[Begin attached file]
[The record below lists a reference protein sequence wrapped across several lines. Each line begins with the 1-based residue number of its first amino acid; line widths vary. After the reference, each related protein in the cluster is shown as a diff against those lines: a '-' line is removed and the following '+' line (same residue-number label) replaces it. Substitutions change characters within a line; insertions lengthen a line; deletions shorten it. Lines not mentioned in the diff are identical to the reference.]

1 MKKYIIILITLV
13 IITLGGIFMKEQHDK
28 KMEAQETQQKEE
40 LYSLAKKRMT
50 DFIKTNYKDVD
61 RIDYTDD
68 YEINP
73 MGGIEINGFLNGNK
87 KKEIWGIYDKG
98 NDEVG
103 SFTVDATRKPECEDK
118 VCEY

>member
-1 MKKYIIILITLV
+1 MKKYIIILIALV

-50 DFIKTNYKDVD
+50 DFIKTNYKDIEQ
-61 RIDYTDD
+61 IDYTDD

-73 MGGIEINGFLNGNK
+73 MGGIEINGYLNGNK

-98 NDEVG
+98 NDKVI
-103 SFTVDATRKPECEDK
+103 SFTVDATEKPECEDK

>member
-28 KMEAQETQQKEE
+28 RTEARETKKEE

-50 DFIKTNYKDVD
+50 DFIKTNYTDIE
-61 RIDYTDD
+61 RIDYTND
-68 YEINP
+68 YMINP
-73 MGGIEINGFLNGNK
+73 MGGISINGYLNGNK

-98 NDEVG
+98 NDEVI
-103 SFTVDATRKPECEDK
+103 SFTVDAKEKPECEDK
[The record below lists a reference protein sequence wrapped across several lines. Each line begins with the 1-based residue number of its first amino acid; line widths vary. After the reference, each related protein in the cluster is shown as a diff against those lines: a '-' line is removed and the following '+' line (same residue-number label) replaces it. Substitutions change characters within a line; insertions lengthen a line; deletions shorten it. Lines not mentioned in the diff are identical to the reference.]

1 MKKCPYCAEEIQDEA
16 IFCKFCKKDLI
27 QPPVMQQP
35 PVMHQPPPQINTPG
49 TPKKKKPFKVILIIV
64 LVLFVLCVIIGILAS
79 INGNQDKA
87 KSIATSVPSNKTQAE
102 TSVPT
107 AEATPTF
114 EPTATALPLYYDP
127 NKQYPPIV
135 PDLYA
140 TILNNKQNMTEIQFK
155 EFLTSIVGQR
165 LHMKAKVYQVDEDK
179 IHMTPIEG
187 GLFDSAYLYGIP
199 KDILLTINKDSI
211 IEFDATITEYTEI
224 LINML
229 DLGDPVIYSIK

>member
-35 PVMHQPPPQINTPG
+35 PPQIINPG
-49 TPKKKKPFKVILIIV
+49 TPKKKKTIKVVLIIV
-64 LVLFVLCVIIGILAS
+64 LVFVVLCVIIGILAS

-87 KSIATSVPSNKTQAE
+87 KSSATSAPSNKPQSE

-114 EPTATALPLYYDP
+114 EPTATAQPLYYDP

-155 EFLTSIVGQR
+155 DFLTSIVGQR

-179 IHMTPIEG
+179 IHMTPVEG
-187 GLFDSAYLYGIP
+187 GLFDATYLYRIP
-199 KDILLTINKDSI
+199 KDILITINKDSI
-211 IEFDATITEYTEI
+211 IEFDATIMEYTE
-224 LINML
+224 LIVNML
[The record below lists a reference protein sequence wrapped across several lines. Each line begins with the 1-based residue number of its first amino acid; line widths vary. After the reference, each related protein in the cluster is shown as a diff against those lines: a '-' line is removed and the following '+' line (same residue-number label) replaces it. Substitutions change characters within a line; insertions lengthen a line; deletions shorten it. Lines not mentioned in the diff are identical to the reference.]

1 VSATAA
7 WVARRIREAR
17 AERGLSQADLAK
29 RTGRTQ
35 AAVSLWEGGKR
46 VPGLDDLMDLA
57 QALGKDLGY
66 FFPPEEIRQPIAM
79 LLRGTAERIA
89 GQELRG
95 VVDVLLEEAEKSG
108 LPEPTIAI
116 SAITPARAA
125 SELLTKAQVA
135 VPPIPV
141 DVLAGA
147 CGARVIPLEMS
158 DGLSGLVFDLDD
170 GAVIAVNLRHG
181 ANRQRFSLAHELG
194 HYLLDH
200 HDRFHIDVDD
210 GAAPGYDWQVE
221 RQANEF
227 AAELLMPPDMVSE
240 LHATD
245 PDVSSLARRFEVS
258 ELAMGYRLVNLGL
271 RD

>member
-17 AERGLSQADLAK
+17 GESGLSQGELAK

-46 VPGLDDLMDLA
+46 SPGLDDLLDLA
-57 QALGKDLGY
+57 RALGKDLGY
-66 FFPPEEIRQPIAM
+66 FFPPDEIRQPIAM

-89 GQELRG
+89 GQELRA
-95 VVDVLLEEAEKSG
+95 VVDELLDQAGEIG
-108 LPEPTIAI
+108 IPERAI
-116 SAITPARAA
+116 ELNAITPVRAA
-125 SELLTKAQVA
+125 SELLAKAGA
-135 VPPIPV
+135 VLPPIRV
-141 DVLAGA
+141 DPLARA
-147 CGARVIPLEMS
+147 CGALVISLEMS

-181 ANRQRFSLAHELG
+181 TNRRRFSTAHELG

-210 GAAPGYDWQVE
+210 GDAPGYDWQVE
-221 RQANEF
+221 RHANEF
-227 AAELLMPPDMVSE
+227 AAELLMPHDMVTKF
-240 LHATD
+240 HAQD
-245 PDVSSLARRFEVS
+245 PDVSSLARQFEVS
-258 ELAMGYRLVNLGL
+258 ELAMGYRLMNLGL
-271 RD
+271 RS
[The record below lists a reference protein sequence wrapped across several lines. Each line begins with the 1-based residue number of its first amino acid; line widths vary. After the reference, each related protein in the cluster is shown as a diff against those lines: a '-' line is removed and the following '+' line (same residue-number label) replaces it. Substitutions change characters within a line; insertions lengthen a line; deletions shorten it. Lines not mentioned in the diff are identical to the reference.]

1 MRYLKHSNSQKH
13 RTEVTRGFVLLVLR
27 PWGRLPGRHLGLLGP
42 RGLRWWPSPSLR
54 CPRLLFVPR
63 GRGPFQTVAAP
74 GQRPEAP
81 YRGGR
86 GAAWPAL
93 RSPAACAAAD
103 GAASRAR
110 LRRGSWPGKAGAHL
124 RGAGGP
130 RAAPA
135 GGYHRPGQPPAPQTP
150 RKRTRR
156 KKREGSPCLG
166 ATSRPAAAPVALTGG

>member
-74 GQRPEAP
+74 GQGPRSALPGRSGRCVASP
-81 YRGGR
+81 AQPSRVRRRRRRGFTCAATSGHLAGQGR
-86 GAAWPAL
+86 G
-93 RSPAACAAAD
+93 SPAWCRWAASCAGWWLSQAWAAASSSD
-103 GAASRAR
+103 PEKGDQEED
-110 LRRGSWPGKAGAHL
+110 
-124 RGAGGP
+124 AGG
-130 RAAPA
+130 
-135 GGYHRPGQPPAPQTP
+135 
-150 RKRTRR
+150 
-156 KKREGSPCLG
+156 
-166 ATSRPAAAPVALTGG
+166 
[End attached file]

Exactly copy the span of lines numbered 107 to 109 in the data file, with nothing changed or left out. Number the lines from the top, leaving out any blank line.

170 GAVIAVNLRHG
181 ANRQRFSLAHELG
194 HYLLDH